When an uptrend continues week after week, investors eventually become fully invested.
In that situation, a sell strategy is critical. What stock should be sold first and for what reason
The first step in answering that question is to divide your portfolio into three groups by price progress — losers, so-so performers and true winners.
Then evaluate each group.
• Losers: Losers come in different shapes. If a stock is 7% to 8% under your purchase price, these should be sold immediately, no exceptions.
If a stock is approaching the 7% to 8% loss, you need to ask why you are holding it. Are you merely wishing to get out even? These could be candidates for selling.
If a stock is lagging the S&P 500 (i.e., the RS line is falling), you need to ask why you are holding.
If the stock is a recent purchase and has fallen 3% to 5% below your , take a look at the stock's history. Does it make a habit of struggling after a , then finding traction? The stock's character can help you decide whether you should sell before it's down 8%, or if you should give the stock more time to work before it triggers a sell rule.
• So-so performers: Perhaps you have some stocks that appear to be moving in line with the market. These can be sell candidates. Why would you sell if they haven't triggered a sell rule? Perhaps you need to raise money to add more exposure in your best performers.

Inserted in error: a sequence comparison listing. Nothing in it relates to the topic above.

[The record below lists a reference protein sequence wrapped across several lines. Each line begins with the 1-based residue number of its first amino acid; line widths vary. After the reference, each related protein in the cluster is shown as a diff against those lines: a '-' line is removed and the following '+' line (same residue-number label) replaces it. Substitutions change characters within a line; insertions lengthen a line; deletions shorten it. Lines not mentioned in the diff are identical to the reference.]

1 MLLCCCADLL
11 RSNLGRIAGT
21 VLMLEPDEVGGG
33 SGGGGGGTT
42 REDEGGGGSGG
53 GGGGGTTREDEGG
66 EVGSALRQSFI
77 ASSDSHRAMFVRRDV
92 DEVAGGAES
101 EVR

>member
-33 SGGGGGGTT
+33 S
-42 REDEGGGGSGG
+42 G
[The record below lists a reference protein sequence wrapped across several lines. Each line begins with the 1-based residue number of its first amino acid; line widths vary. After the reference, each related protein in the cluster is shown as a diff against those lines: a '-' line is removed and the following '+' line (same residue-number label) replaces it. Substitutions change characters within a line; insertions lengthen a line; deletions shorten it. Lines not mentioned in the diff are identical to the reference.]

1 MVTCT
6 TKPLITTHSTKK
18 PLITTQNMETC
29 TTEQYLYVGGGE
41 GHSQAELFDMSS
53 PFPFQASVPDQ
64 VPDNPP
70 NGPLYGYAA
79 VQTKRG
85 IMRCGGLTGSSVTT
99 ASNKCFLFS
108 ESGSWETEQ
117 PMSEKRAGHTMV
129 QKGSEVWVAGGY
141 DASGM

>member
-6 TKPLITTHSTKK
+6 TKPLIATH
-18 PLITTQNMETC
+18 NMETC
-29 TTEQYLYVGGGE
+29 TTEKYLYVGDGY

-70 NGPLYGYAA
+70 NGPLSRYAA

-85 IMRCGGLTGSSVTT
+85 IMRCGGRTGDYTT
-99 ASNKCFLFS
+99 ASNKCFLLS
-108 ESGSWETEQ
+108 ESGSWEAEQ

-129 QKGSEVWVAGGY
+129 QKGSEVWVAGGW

If a stock looked like a true winner but now threatens to turn negative, sell. It's unpleasant to sell a stock that perhaps was up 12% to 15% two weeks ago and now is up 3%, but you need to protect gains.
• True winners: This group should be subdivided into two parts. If a stock shows signs of becoming a great stock — by gaining 20% in the first two or three weeks after a breakout — then this is the stock that you need to hold eight weeks and look for secondary buying opportunities if it continues to act like a big winner.
Most winning stocks, though, fall into a lesser category. After a 20% to 25% gain, you should take the profit. Most stocks will begin consolidating after such a gain.
Don't worry if the stock rises more after you sell. Successful investing isn't about perfection.
Sometimes people get in the habit of not selling a stock until they spot something better. Instead, judge each stock by its merits. Let the market identify your next buy candidate.
As an uptrend matures, the market will offer fewer opportunities. This is natural. Take it as a cautionary factor. A rising cash position isn't necessarily bad.
The overall goal is to divert money from weak performers to strong performers. And when the market turns south, cash outperforms stocks.